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Is the United States overestimating China’s power?

Dan Murphy, Harvard Kennedy School, The Conversation on

Published in News & Features

Which country is the greatest threat to the United States? The answer, according to a large proportion of Americans, is clear: China.

Half of all Americans responding to a mid-2023 survey from the Pew Research Center cited China as the biggest risk to the U.S., with Russia trailing in second with 17%. Other surveys, such as from the Chicago Council on Global Affairs, show similar findings.

Senior figures in recent U.S. administrations appear to agree with this assessment. In 2020, John Ratcliffe, director of national intelligence under President Donald Trump, wrote that Beijing “intends to dominate the U.S. and the rest of the planet economically, militarily and technologically.”

The White House’s current National Defense Strategy is not so alarmist, referring to China as the U.S.’s “pacing challenge” – a reference that, in the words of Secretary of Defense Lloyd Austin, apparently means China has “the intent to reshape the international order and, increasingly, the power to do so.”

As someone who has followed China for over a quarter century, I believe that many observers have overestimated the country’s apparent power. Recent challenges to China’s economy have led some people to reevaluate just how powerful China is. But hurdles to the growth of Chinese power extend far beyond the economic sector – and failing to acknowledge this reality may distort how policymakers and the public view the shift of geopolitical gravity in what was once called “the Chinese century.”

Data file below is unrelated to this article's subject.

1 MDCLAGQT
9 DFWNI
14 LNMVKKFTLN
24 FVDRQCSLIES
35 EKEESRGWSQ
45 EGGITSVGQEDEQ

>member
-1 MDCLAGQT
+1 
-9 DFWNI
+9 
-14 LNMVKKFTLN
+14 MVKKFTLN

In overestimating China’s comprehensive power, the U.S. risks misallocating resources and attention, directing them toward a threat that is not as imminent as one might otherwise assume.


Let me be clear: I’m not suggesting that China is weak or about to collapse. Nor am I making an argument about China’s intentions. But rather, it is time to right-size the American understanding of the country’s comprehensive power. This process includes acknowledging both China’s tremendous accomplishments and its significant challenges. Doing so is, I believe, mission critical as the United States and China seek to put a floor underneath a badly damaged bilateral relationship.

Why have so many people misjudged China’s power?

One key reason for this misconception is that from a distance, China does indeed appear to be an unstoppable juggernaut. The high-level numbers bedazzle observers: Beijing commands the world’s largest or second-largest economy depending on the type of measurement; it has a rapidly growing military budget and sky-high numbers of graduates in engineering and math; and oversees huge infrastructure projects – laying down nearly 20,000 miles of high-speed rail tracks in less than a dozen years and building bridges at record pace.

But these eye-catching metrics don’t tell a complete story. Look under the hood and you’ll see that China faces a raft of intractable difficulties.


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